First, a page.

give / forgive

ThomasK

Senior Member
Belgium, Dutch
It seems clear to me that in lots of German words there is a link between the two: geven/ vergeven, geben/ vergeben.

In Romanic languages there is something similar, I suppose: dare (donare)/ perdonare in Latin? Donner/ par-donner in French.

I checked Google Translate as for Russian, and I am not sure there is a link at all, but ...
 
  • apmoy70

    Senior Member
    Greek
    In Greek give is «δίνω» [ˈði.nɔ], learned «δίδω» [ˈði.ðɔ] < Byz. Gr. v. «δίδω» dídō < Classical athematic v. «δίδωμι» dídōmĭ.

    Forgive is «συγχωρώ» [siŋ.xɔˈɾɔ] < preposition & prefix «σύν» + v. «χωρέω/χωρῶ» kʰōréo (uncontracted)/kʰōrô (contracted) --> to make room, give way, recede, step (forward), go forth, make progress.
    «Συγχωρώ» is like saying let's both give way to make room for each other.
     

    Yendred

    Senior Member
    Français - France
    do you have this root (χωρέω/χωρῶ) in English words?
    According to the Wiktionary, it has given, via Latin, the English anchorite(*) (someone who lives in isolation, withdrawn from the world, especially for religious reasons).

    (*) and French anachorète, Spanish and Italian anacoreta, etc.
     
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    It seems clear to me that in lots of German words there is a link between the two: geven/ vergeven, geben/ vergeben.
    The Germanic for+give construct is a calque from Romance:
    Etymonline said:
    The sense of "to give up desire or power to punish" (late Old English) is from use of such a compound as a Germanic loan-translation of Vulgar Latin *perdonare (Old Saxon fargeban, Dutch vergeven, German vergeben "to forgive," Gothic fragiban "to grant;" and see pardon (n.)). Related: Forgave; forgiven; forgiving.
    I also seem to recall "to welcome" (bienvenido, benvenuto...) is one of those calques, but in this case I think the other way round: Romance took it from Germanic.
     

    Awwal12

    Senior Member
    Russian
    In Russian, it is:
    1. простить (prostít', perf.), remotely related to простой (prostóy "simple"), both going back to Old Russian простъ (prostŭ) - "straight", "free", "open", "simple"; i.e. простить etymologically means "to free smb".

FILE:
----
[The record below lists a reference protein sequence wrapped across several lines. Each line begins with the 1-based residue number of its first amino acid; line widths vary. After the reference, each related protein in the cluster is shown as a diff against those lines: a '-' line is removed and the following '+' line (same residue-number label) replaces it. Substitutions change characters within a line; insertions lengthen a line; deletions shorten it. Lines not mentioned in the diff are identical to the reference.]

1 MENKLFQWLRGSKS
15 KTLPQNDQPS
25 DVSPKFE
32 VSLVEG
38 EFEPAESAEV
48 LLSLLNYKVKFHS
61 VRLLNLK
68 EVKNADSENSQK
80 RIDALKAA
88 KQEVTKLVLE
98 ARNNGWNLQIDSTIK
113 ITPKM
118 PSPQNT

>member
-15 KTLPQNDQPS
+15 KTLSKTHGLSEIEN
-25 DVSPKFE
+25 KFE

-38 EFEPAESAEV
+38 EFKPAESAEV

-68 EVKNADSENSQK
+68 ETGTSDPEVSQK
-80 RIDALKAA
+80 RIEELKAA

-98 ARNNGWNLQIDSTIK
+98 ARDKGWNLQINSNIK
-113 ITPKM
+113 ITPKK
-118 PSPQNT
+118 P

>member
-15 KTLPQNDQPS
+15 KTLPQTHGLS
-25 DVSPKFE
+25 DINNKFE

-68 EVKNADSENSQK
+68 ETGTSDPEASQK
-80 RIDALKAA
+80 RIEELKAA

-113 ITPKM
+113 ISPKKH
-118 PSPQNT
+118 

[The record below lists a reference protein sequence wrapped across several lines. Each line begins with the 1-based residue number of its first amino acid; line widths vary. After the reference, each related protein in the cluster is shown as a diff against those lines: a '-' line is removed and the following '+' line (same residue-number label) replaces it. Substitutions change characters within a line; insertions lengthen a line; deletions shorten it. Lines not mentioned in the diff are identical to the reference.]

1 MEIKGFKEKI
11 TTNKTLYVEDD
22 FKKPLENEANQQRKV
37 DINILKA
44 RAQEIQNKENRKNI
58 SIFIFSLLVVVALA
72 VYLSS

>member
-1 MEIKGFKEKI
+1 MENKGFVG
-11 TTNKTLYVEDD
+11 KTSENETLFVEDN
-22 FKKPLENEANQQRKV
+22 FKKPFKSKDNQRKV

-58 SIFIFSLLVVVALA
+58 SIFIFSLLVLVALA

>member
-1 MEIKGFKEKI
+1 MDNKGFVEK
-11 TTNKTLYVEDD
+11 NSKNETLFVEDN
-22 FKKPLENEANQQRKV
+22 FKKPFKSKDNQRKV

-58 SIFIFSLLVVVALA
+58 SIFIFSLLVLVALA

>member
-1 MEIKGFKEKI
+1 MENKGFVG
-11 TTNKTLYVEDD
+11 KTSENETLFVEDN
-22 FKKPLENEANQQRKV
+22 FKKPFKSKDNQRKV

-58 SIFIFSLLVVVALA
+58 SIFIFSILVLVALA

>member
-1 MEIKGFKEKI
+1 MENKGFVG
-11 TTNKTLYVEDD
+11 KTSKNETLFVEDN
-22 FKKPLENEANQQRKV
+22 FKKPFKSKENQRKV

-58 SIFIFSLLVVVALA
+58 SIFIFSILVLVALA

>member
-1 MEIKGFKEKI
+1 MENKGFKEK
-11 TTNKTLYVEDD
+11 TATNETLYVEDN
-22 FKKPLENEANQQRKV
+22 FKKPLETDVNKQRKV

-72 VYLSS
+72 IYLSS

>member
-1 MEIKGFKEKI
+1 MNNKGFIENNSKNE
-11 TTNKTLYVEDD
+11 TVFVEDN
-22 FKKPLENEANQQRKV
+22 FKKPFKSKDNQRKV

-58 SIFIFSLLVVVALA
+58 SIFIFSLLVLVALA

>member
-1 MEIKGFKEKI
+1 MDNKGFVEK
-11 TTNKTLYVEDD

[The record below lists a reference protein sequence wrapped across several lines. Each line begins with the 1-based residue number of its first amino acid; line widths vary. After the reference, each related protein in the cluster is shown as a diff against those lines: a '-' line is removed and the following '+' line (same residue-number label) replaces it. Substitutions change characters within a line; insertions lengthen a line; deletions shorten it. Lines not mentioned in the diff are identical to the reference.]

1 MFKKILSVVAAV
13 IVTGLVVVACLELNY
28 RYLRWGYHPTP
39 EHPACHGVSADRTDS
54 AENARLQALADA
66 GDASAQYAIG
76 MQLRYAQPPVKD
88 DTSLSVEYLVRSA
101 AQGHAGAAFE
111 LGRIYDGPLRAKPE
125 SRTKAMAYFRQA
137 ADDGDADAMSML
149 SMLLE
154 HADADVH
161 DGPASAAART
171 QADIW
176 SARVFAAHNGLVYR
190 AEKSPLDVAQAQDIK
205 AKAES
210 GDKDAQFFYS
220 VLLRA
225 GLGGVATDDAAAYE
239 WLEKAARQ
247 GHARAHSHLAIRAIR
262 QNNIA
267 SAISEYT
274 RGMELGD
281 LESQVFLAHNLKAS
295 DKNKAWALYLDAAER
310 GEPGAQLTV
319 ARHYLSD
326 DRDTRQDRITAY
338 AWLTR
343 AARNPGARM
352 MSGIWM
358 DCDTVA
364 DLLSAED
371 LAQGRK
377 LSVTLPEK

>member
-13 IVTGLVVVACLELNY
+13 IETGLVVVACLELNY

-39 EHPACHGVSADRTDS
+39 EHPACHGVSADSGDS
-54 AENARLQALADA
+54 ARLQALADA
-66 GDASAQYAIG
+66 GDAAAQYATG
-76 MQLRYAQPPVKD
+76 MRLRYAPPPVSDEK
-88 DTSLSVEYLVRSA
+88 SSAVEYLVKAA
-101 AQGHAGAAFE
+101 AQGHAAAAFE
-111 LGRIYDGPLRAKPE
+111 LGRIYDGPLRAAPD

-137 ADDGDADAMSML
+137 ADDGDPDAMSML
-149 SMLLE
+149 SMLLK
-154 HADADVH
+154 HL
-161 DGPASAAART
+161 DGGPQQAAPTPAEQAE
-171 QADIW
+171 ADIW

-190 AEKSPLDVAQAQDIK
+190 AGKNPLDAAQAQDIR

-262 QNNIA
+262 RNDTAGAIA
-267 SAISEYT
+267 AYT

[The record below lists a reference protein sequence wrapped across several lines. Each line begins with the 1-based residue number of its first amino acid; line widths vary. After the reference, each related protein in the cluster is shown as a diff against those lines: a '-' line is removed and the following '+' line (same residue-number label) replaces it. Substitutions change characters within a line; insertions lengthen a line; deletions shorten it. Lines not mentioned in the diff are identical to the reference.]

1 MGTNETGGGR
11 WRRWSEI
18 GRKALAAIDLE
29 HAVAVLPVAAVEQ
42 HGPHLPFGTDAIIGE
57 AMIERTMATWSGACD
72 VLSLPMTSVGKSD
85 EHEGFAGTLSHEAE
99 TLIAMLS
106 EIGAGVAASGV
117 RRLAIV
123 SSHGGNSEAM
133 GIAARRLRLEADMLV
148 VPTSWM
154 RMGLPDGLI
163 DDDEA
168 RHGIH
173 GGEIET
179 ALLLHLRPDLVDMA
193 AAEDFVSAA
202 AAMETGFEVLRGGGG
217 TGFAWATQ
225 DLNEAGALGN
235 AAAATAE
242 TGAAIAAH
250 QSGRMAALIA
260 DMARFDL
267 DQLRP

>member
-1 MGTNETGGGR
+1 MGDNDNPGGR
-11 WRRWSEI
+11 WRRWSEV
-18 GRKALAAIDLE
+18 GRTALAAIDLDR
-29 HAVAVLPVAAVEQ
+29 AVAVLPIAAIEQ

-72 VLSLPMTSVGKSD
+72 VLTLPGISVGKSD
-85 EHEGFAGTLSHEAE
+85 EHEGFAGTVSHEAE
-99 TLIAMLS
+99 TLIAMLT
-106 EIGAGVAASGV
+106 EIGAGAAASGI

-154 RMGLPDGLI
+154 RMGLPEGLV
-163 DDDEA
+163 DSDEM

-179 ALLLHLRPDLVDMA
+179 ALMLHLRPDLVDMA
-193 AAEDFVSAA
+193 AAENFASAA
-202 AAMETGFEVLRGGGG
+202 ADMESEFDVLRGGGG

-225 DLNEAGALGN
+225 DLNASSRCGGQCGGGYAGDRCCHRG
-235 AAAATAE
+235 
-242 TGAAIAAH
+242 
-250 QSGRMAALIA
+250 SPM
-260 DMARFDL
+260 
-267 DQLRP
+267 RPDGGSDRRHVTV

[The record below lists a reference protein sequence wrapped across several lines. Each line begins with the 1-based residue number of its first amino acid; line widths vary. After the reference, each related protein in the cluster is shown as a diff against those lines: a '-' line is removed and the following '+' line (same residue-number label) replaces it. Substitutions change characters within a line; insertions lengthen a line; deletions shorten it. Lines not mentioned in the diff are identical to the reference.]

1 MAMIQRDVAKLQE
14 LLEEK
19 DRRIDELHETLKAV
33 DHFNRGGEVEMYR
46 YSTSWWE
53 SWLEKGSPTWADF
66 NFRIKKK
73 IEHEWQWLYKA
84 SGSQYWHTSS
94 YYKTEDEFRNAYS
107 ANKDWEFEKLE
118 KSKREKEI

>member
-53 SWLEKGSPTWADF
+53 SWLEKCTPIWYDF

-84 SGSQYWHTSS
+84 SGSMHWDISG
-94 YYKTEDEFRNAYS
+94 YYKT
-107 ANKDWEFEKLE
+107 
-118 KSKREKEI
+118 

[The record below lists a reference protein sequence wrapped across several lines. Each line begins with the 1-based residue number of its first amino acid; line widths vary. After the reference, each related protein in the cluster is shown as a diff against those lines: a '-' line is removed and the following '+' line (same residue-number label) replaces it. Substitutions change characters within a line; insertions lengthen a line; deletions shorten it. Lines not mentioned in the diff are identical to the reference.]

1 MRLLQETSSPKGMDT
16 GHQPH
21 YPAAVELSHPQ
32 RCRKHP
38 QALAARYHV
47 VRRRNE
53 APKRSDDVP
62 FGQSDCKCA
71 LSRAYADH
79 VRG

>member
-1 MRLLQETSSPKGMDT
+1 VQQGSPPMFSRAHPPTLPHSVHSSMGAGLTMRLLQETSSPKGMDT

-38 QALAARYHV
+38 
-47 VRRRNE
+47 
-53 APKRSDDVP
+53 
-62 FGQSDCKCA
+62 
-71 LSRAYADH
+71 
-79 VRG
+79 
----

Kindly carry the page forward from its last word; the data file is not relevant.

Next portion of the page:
2. извинить (izvinít', perf.), obviously related to вина (viná "guilt"), literally meaning ~"to guilt smb out".

    Curiosly enough, these two verbs are pretty much parallel to English "forgive" and "excuse" respectively in terms of syntax and word derivation.
     
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    ThomasK

    Senior Member
    Belgium, Dutch
    You are referring to forgiving in both cases, aren't you? Those are two synonyms…

    INteresting notes! There are similar verbs in Dutch: vrijspreken [to speak free, lit.], acquit, and ver-ont-schuldigen [lit. : en-ex/de-cuse/guilty]. But one big difference: we cannot verontschuldigen someone, except for a meeting that a person misses, and vrijspraak is the result of a judicial procedure, often contrary to feelings harboured by some. However, one can only vergeven wholeheartedly, I think. I think that holds to some extent for English.
     

    momai

    Senior Member
    Arabic - Syria
    Arabic seems to have something similar:
    samaha means to grant
    saamaha means to forgive
    the elongation of the first a sound makes the meaning amongst other things reciprocal.
     
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